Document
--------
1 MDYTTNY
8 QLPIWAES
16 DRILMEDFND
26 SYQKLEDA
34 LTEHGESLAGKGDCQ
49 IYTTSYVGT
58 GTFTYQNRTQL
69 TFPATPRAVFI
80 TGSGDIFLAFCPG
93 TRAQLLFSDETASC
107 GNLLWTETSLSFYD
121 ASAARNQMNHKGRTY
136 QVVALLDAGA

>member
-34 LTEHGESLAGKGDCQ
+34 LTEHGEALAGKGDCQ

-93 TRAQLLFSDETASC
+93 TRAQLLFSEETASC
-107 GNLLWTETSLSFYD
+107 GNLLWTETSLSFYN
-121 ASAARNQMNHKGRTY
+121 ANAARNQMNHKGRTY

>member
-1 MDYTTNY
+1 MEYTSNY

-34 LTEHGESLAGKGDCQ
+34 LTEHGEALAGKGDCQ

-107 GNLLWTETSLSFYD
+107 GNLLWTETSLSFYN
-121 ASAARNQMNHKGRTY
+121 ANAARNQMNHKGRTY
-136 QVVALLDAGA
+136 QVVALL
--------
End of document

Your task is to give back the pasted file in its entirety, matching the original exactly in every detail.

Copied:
1 MDYTTNY
8 QLPIWAES
16 DRILMEDFND
26 SYQKLEDA
34 LTEHGESLAGKGDCQ
49 IYTTSYVGT
58 GTFTYQNRTQL
69 TFPATPRAVFI
80 TGSGDIFLAFCPG
93 TRAQLLFSDETASC
107 GNLLWTETSLSFYD
121 ASAARNQMNHKGRTY
136 QVVALLDAGA

>member
-34 LTEHGESLAGKGDCQ
+34 LTEHGEALAGKGDCQ

-93 TRAQLLFSDETASC
+93 TRAQLLFSEETASC
-107 GNLLWTETSLSFYD
+107 GNLLWTETSLSFYN
-121 ASAARNQMNHKGRTY
+121 ANAARNQMNHKGRTY

>member
-1 MDYTTNY
+1 MEYTSNY

-34 LTEHGESLAGKGDCQ
+34 LTEHGEALAGKGDCQ

-107 GNLLWTETSLSFYD
+107 GNLLWTETSLSFYN
-121 ASAARNQMNHKGRTY
+121 ANAARNQMNHKGRTY
-136 QVVALLDAGA
+136 QVVALL